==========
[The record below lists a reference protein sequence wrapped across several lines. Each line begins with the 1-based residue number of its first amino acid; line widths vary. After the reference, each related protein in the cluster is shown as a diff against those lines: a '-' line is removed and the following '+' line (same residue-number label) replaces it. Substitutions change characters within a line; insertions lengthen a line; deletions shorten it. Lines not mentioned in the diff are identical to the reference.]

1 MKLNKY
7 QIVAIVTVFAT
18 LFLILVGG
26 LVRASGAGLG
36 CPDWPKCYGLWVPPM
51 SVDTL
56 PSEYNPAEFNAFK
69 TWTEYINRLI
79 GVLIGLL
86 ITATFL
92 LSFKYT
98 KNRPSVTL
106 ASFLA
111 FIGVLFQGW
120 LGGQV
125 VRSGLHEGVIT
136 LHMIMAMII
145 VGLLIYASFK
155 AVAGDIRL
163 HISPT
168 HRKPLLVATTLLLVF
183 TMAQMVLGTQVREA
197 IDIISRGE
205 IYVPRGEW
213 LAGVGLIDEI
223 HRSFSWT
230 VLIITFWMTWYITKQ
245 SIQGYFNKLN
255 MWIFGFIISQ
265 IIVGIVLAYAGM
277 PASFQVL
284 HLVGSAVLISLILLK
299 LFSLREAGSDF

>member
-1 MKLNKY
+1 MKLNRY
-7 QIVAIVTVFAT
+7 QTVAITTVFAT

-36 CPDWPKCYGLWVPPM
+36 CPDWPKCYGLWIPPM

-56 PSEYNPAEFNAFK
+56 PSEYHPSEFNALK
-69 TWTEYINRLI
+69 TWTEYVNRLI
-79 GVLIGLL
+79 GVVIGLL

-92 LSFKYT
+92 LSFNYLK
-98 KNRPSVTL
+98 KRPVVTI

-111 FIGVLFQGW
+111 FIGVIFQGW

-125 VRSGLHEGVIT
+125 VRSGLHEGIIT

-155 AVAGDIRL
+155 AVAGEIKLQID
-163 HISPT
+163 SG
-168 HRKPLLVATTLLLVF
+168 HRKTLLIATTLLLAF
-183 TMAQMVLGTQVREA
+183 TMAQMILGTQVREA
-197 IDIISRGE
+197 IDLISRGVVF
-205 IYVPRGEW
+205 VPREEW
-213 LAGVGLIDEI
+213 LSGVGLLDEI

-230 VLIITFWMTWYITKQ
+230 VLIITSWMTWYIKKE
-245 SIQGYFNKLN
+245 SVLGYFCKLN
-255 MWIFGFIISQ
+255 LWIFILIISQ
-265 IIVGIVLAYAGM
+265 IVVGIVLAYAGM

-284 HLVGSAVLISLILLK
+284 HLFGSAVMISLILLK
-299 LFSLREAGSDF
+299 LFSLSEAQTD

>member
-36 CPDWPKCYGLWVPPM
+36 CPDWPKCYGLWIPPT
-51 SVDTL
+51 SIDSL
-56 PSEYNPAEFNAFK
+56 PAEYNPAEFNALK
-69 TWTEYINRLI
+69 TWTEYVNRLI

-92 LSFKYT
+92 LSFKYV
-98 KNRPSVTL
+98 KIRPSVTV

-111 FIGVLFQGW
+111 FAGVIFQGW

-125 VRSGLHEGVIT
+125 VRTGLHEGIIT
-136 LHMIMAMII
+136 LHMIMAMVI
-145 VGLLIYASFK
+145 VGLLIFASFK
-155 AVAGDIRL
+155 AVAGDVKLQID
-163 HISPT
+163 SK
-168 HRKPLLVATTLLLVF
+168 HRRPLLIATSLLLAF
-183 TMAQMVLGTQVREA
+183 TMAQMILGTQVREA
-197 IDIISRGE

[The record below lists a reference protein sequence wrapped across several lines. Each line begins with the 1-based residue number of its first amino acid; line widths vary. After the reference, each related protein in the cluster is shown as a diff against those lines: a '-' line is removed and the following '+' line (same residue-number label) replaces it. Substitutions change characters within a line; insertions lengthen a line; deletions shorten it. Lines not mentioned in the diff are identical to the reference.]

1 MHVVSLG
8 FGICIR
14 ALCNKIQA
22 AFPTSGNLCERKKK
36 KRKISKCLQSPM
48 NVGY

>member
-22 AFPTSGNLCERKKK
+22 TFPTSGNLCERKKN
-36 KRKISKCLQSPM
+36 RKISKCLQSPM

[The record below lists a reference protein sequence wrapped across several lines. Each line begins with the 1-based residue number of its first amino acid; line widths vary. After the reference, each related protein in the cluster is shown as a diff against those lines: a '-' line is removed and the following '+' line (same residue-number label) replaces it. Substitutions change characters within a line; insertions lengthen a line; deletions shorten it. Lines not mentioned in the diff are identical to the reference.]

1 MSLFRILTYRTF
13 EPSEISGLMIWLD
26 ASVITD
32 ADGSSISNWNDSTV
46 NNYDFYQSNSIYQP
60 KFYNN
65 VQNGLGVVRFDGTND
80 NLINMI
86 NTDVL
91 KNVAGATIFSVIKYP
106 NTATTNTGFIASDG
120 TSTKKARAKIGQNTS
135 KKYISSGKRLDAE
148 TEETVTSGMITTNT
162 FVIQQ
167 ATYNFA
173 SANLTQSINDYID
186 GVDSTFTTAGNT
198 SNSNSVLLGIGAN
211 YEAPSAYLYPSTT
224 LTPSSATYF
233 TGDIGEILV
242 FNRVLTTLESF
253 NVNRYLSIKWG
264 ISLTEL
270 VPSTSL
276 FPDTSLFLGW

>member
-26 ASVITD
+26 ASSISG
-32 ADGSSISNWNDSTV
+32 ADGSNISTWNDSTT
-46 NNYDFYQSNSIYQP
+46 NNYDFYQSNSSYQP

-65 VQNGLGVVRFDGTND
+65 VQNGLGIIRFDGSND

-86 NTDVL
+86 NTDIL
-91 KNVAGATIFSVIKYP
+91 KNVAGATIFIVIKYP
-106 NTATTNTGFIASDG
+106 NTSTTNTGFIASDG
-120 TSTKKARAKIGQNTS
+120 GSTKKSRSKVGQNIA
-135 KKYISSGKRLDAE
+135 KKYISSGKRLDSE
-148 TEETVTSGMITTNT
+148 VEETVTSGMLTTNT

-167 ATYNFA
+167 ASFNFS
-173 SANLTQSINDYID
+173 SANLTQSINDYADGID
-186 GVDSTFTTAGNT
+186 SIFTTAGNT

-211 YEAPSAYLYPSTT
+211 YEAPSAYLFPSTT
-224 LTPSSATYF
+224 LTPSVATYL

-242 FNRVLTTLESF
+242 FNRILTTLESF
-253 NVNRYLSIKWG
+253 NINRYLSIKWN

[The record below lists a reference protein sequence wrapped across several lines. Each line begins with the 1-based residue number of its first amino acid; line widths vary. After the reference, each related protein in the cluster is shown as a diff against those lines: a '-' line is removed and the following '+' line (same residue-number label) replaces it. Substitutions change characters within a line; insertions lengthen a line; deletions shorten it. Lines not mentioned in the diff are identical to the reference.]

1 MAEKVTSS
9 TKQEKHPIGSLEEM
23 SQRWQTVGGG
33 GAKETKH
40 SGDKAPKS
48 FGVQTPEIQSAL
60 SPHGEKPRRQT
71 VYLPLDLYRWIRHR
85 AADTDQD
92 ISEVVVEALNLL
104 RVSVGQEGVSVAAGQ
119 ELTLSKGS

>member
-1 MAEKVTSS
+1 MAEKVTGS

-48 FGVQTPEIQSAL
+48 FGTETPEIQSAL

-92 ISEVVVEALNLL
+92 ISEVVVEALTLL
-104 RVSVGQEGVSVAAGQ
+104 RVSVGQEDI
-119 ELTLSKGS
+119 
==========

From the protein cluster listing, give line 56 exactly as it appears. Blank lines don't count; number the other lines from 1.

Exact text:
-155 AVAGDIRL